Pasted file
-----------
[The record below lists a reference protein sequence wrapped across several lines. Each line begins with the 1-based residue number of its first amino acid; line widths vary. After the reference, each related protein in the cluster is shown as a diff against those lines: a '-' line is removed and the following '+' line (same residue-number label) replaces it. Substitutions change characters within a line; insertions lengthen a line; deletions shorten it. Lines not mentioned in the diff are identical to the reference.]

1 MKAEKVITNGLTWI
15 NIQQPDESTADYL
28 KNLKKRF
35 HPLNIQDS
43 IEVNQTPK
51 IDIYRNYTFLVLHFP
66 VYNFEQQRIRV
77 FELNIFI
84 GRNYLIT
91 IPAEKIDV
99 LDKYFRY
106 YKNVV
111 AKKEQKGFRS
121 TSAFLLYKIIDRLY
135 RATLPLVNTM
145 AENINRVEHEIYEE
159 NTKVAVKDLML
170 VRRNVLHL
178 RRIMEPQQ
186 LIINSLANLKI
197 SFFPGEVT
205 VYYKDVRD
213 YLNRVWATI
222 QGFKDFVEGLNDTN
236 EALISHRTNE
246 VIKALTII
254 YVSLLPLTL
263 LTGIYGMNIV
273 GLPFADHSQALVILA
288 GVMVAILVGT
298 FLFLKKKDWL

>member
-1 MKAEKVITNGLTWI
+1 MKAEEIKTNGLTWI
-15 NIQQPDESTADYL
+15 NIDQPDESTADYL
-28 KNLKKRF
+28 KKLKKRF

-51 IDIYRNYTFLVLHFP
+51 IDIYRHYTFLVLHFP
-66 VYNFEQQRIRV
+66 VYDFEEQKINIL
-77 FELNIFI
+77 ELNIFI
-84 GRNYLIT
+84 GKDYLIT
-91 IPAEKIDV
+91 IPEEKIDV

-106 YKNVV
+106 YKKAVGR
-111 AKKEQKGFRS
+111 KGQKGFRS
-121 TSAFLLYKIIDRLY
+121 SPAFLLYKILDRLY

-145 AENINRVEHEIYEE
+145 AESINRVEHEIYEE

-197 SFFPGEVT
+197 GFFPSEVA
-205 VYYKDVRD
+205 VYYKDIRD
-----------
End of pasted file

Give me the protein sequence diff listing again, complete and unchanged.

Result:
[The record below lists a reference protein sequence wrapped across several lines. Each line begins with the 1-based residue number of its first amino acid; line widths vary. After the reference, each related protein in the cluster is shown as a diff against those lines: a '-' line is removed and the following '+' line (same residue-number label) replaces it. Substitutions change characters within a line; insertions lengthen a line; deletions shorten it. Lines not mentioned in the diff are identical to the reference.]

1 MKAEKVITNGLTWI
15 NIQQPDESTADYL
28 KNLKKRF
35 HPLNIQDS
43 IEVNQTPK
51 IDIYRNYTFLVLHFP
66 VYNFEQQRIRV
77 FELNIFI
84 GRNYLIT
91 IPAEKIDV
99 LDKYFRY
106 YKNVV
111 AKKEQKGFRS
121 TSAFLLYKIIDRLY
135 RATLPLVNTM
145 AENINRVEHEIYEE
159 NTKVAVKDLML
170 VRRNVLHL
178 RRIMEPQQ
186 LIINSLANLKI
197 SFFPGEVT
205 VYYKDVRD
213 YLNRVWATI
222 QGFKDFVEGLNDTN
236 EALISHRTNE
246 VIKALTII
254 YVSLLPLTL
263 LTGIYGMNIV
273 GLPFADHSQALVILA
288 GVMVAILVGT
298 FLFLKKKDWL

>member
-1 MKAEKVITNGLTWI
+1 MKAEEIKTNGLTWI
-15 NIQQPDESTADYL
+15 NIDQPDESTADYL
-28 KNLKKRF
+28 KKLKKRF

-51 IDIYRNYTFLVLHFP
+51 IDIYRHYTFLVLHFP
-66 VYNFEQQRIRV
+66 VYDFEEQKINIL
-77 FELNIFI
+77 ELNIFI
-84 GRNYLIT
+84 GKDYLIT
-91 IPAEKIDV
+91 IPEEKIDV

-106 YKNVV
+106 YKKAVGR
-111 AKKEQKGFRS
+111 KGQKGFRS
-121 TSAFLLYKIIDRLY
+121 SPAFLLYKILDRLY

-145 AENINRVEHEIYEE
+145 AESINRVEHEIYEE

-197 SFFPGEVT
+197 GFFPSEVA
-205 VYYKDVRD
+205 VYYKDIRD